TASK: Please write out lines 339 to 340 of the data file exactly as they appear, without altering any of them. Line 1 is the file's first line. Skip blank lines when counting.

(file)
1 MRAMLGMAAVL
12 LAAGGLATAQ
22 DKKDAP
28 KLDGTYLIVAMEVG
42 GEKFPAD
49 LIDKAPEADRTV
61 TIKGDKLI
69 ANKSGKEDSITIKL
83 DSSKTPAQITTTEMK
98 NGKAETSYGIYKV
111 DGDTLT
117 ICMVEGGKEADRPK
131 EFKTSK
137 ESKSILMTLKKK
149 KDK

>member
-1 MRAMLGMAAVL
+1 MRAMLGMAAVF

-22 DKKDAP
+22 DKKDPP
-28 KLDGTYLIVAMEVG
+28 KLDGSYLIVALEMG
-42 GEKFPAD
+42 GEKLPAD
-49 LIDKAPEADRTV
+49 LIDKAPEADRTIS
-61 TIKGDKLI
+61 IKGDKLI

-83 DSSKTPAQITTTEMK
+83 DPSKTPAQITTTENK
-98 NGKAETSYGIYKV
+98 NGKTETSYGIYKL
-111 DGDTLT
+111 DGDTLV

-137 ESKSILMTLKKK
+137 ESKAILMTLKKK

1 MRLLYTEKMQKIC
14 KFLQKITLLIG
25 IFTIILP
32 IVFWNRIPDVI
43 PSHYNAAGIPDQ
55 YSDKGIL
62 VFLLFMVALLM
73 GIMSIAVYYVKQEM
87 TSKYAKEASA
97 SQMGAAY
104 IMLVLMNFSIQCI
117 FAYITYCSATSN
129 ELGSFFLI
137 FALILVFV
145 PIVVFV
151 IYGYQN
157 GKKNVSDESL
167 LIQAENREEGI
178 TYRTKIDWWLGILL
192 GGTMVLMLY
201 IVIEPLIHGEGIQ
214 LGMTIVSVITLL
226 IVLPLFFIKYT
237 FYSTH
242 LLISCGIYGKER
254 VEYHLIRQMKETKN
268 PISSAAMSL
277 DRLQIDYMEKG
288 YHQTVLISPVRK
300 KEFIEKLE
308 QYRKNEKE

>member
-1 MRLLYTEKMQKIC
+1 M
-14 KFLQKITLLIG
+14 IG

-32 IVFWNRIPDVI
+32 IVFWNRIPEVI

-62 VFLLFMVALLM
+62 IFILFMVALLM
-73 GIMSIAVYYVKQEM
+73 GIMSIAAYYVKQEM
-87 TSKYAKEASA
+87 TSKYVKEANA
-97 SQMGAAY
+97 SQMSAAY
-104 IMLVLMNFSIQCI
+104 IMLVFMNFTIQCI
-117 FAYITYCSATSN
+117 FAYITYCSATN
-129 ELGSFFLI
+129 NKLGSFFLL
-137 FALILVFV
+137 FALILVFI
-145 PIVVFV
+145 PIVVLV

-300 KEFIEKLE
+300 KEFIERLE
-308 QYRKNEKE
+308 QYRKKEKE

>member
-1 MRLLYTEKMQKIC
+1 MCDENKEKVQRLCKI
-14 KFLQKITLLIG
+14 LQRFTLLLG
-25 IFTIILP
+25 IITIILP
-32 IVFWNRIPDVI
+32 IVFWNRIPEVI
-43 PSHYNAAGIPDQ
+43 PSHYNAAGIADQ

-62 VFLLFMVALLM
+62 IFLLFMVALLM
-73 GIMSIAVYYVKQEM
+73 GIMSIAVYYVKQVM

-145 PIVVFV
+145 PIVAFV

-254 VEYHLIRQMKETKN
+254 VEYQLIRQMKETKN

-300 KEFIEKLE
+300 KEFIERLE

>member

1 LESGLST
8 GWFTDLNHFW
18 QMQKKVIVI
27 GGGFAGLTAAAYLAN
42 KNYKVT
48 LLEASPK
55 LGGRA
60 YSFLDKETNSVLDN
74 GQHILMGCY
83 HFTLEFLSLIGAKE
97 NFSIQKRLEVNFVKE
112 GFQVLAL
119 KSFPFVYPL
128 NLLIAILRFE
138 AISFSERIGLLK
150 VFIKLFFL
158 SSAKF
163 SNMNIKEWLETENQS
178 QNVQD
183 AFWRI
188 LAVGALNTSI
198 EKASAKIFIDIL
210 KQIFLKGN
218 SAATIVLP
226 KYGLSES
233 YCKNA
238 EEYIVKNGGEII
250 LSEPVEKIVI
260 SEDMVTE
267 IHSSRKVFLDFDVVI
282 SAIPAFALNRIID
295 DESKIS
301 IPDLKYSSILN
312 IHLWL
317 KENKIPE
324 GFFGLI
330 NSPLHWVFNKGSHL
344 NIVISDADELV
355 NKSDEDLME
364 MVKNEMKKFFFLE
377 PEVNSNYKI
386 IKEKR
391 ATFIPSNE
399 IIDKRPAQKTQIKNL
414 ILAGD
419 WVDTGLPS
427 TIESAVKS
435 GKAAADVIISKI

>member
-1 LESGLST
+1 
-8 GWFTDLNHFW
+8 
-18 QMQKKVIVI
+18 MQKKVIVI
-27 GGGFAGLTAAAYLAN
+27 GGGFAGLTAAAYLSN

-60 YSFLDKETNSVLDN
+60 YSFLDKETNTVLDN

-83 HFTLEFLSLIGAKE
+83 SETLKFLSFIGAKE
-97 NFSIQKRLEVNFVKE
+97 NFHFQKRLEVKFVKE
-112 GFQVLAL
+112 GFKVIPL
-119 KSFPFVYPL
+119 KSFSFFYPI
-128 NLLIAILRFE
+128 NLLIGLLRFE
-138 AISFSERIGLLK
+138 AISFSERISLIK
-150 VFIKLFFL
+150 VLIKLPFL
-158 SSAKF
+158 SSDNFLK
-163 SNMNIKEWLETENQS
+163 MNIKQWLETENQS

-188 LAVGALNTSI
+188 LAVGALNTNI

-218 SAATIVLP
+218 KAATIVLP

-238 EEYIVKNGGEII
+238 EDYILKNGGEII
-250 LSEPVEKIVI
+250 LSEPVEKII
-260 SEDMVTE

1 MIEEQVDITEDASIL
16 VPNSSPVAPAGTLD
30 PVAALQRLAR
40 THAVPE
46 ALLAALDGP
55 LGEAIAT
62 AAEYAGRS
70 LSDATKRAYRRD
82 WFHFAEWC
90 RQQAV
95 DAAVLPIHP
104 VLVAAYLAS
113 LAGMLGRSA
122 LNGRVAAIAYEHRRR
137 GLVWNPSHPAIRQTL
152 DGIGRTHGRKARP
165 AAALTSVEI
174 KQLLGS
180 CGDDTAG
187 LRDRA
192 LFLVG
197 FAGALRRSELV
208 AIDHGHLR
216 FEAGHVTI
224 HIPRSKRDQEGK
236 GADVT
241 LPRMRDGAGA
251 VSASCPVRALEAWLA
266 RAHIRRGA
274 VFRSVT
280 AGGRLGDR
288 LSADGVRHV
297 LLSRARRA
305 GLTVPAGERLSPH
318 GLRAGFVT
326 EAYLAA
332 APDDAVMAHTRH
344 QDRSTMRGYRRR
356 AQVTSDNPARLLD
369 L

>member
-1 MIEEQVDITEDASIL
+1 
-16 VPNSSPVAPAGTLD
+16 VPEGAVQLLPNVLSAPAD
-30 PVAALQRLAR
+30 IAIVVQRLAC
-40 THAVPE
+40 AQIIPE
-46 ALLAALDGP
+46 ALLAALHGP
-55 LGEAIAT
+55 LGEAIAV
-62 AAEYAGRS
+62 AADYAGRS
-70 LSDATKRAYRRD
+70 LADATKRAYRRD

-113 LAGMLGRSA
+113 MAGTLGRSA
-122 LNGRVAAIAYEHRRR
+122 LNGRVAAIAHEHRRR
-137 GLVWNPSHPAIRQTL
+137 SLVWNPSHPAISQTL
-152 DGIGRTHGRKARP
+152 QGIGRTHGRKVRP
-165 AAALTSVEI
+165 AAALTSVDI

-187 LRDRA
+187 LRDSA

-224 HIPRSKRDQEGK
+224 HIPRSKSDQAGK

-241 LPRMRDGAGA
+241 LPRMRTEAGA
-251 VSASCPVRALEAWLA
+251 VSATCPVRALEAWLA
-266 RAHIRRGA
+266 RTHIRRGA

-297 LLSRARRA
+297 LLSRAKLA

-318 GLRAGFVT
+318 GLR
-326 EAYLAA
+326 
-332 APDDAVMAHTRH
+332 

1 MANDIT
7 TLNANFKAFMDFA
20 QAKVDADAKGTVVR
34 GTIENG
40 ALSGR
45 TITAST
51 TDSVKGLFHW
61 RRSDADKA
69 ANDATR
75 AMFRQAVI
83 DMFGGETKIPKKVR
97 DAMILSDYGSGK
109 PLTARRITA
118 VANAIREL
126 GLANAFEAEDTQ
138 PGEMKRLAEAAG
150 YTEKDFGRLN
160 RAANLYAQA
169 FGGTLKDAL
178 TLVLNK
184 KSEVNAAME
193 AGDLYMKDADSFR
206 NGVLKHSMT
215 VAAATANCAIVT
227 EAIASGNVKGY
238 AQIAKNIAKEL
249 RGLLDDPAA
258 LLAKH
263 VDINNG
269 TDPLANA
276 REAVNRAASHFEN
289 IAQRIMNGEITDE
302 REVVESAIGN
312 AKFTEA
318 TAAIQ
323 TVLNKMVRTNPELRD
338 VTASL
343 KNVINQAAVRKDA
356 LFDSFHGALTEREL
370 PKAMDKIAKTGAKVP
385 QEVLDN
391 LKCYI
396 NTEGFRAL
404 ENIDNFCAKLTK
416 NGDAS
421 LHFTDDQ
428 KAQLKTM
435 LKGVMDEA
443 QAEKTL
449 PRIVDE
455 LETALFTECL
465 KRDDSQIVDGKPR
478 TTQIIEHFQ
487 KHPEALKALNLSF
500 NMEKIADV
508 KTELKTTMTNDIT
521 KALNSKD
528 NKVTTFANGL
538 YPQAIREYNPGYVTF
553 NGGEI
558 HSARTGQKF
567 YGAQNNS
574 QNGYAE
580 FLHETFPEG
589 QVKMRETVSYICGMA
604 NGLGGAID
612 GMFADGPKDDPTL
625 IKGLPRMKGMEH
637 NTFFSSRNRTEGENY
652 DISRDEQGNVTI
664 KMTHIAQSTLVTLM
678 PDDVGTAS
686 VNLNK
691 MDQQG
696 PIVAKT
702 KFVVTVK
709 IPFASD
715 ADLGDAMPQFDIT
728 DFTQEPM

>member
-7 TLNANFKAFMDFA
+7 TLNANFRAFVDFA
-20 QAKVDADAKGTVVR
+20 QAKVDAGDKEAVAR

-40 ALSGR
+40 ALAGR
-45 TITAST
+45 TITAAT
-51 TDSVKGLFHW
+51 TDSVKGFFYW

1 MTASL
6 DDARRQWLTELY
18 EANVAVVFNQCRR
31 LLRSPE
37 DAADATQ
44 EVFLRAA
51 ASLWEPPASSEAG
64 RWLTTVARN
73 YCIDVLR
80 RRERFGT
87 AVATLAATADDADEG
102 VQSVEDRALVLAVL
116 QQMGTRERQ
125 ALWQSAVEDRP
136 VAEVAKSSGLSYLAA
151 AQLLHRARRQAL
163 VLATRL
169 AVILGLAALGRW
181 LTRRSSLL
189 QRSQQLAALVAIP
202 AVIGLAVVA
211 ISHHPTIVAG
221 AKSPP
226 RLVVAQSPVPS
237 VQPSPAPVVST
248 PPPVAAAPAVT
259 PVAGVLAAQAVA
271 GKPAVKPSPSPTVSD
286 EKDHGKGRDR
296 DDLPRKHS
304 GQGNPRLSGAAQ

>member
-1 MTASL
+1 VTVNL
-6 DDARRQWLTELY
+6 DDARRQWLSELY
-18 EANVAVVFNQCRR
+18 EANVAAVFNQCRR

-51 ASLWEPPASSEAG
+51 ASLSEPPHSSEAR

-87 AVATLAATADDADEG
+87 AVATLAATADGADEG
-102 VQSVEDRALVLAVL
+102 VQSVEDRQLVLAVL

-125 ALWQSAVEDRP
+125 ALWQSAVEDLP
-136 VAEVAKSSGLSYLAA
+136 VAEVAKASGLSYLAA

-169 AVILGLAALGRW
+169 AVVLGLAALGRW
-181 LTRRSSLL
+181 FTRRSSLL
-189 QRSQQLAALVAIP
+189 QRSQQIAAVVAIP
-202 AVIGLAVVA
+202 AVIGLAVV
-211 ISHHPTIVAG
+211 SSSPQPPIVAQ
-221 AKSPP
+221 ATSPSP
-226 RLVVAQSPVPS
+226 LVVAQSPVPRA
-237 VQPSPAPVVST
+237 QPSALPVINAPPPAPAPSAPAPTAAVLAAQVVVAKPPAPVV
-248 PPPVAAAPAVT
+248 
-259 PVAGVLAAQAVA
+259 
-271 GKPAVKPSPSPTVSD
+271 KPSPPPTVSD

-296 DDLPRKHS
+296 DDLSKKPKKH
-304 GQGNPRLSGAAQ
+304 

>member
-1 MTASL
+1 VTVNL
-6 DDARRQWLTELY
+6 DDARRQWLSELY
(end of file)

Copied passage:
449 PRIVDE
455 LETALFTECL